And now my pastor had to bring the full thunder of the Law upon him. His actions, and his failure to repent of them and be restored to forgiveness had brought about a physical and spiritual rupture to the marriage. He was not, as he insisted, “trying”. This was simply open, unrepentant sin with dangerous spiritual consequences. This was not only about “stop sinning against your wife”, this was about “stop inviting damnation upon your soul”!
For that is what it is to reject forgiveness and restoration. It is unbelief. It is to say, I don’t want those things, nor do I believe that I need them. I like things fine, just the way they are. To choose to stay in that state, well, that is a dangerous place to be.
And so, out of love and concern for my husband, my pastor warned him that for the good of his soul, until he repented he could not be admitted to the Supper, lest in unbelief he “eat and drink damnation upon himself”. It’s a strong warning to the sinner, to say I’m not so sure you actually believe what you profess to. You say you believe in the forgiveness of sins, but you are rejecting it. Something is not right and it needs to be examined.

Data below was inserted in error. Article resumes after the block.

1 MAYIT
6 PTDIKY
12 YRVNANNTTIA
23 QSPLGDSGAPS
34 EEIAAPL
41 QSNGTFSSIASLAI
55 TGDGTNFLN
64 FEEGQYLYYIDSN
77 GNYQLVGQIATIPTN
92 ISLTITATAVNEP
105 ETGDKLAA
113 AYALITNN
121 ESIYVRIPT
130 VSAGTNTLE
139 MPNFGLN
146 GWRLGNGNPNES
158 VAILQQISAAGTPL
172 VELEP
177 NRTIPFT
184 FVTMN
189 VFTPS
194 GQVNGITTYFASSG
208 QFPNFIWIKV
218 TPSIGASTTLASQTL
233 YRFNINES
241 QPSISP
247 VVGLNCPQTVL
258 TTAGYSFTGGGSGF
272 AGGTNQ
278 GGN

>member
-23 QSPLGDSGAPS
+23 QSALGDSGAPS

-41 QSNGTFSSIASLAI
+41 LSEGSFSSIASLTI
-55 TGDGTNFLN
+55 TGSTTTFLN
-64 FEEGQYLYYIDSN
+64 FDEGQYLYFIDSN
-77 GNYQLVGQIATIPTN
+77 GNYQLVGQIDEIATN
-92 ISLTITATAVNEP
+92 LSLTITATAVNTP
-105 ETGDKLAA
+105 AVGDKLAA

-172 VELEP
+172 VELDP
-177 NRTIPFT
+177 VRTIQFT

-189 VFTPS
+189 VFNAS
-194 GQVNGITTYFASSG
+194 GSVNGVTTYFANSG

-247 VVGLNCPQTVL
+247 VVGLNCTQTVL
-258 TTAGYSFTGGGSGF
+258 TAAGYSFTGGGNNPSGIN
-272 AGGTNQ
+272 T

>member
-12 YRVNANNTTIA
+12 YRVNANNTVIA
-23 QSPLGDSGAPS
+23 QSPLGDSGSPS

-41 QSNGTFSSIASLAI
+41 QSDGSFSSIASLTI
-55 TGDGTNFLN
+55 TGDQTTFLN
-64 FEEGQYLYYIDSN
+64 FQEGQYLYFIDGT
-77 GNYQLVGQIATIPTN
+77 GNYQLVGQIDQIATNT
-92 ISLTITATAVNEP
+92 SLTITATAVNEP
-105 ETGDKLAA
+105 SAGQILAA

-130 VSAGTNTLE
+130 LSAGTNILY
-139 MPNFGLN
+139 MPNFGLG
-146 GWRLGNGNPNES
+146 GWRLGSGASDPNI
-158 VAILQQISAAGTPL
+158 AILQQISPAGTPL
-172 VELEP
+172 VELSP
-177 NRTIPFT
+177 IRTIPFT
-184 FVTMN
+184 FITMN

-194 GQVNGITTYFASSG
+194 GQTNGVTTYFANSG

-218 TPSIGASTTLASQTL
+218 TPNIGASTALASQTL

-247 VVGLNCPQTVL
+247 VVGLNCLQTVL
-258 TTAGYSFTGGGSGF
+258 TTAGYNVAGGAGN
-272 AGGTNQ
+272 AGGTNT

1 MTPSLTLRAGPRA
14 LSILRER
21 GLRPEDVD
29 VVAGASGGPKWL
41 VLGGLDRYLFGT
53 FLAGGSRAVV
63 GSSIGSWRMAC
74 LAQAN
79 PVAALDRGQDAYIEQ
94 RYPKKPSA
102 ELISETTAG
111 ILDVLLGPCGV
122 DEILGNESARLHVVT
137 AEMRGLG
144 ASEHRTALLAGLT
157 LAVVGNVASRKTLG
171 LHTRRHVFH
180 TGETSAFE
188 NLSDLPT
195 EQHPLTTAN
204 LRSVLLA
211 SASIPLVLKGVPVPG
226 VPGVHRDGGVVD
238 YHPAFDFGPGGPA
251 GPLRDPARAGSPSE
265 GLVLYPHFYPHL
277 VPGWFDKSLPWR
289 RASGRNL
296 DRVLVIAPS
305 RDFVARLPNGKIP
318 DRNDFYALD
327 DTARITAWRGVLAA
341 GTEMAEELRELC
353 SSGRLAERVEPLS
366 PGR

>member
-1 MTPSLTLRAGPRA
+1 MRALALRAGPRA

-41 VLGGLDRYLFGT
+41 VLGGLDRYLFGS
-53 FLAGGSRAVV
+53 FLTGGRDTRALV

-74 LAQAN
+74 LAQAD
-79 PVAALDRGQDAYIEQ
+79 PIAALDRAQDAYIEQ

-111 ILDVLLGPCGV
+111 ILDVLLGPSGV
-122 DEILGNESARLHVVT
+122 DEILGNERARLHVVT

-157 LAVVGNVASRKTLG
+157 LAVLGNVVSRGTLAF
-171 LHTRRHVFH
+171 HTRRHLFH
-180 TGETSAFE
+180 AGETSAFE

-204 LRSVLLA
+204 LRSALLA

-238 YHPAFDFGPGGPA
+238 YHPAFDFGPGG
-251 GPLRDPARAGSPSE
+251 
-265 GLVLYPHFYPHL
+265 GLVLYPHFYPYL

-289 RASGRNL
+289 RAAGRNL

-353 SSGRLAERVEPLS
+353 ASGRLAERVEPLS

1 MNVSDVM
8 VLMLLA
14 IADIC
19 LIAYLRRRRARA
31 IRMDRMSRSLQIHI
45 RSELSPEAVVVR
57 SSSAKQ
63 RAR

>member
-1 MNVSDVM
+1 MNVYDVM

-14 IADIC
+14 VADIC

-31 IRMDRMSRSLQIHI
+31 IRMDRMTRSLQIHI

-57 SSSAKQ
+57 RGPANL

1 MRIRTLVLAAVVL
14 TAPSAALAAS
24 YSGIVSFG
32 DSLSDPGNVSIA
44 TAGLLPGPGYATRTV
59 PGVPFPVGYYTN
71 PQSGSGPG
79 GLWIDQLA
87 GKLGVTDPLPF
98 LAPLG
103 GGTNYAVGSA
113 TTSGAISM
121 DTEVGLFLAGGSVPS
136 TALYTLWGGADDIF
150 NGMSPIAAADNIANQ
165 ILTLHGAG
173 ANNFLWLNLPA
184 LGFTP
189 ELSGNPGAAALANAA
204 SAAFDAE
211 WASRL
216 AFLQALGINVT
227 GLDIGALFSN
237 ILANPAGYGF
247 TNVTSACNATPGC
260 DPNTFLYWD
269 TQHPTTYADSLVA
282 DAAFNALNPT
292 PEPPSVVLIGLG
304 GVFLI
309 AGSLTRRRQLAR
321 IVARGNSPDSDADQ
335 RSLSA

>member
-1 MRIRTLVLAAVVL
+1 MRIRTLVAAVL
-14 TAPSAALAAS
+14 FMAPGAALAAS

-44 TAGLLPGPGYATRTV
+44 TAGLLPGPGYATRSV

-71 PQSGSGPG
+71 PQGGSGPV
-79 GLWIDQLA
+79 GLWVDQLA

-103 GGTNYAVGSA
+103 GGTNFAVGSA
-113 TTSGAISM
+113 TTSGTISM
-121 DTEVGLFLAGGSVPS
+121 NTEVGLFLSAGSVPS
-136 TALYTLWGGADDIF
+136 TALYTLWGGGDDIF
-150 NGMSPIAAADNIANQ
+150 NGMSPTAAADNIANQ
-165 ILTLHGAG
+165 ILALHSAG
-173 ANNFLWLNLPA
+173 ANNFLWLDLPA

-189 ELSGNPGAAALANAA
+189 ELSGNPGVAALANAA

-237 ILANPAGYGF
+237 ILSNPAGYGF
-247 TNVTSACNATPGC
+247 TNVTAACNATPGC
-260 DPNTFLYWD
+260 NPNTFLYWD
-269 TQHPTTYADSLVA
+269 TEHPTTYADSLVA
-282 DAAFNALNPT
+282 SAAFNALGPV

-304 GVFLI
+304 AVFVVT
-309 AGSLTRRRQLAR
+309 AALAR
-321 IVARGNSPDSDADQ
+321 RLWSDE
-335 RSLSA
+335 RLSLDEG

The Church calls this type of warning excommunication. Ugly word, ain’t it? I’m not all that knowledgable about it, honestly. I know that for churches that use it, there’s often a formal process involved, but I also know that it’s a bit more than merely a bureaucratic formality, that there is a Scriptural foundation to its use and a body of theology surrounding its use. But beyond that, I’m not really conversant enough with it to get into all that. I “get” the concept, but not well enough to articulate it coherently 😉
So far as the formal process, what little I know, my husband related to me.
I’m holding back a chuckle because my husband, of all people, was well acquainted with the not just the process of excommunication, but also all of its theological underpinnings, LONG before he experienced it personally. You see, he sat on our church’s board of elders – had for years. He knew all about the process, all about the theology behind it, as part of his training and duties serving as an elder.